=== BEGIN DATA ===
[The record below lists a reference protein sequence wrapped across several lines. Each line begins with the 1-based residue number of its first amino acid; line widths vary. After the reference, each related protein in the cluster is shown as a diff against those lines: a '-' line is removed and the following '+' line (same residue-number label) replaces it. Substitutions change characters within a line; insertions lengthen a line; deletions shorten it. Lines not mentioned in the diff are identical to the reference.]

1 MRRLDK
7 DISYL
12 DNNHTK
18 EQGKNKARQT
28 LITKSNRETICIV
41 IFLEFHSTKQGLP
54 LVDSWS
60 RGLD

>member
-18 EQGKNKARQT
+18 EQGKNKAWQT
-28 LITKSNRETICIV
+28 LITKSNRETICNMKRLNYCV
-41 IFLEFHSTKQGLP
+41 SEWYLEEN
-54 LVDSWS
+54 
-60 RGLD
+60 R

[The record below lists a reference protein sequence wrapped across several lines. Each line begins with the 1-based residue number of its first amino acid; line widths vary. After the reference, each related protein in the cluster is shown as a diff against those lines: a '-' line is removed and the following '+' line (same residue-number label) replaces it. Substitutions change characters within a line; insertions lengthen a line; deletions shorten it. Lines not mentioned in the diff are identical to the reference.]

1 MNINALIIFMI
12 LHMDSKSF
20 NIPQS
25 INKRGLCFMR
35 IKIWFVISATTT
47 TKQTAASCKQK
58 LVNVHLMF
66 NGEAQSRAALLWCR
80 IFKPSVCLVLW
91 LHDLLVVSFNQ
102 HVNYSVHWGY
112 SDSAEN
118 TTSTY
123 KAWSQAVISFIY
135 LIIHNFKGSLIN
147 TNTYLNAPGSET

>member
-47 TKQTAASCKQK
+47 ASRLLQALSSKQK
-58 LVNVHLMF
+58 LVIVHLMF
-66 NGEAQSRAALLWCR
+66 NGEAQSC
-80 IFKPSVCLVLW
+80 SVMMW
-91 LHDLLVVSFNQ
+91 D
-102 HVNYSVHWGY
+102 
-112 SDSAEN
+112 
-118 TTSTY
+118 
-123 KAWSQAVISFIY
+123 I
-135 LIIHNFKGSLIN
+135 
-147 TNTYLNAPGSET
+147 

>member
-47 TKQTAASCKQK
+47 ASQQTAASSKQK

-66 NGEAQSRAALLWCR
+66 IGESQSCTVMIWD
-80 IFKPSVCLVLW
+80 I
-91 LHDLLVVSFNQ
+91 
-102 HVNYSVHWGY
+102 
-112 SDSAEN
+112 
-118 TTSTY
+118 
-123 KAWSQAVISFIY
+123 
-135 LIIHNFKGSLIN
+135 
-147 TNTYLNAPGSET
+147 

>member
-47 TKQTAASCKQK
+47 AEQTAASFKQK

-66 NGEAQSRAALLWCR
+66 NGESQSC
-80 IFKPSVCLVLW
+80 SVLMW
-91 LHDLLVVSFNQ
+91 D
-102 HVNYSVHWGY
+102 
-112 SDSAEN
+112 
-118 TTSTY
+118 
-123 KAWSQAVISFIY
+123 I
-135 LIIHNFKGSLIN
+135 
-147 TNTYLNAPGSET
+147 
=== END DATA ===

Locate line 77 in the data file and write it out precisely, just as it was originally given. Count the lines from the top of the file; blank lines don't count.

+123 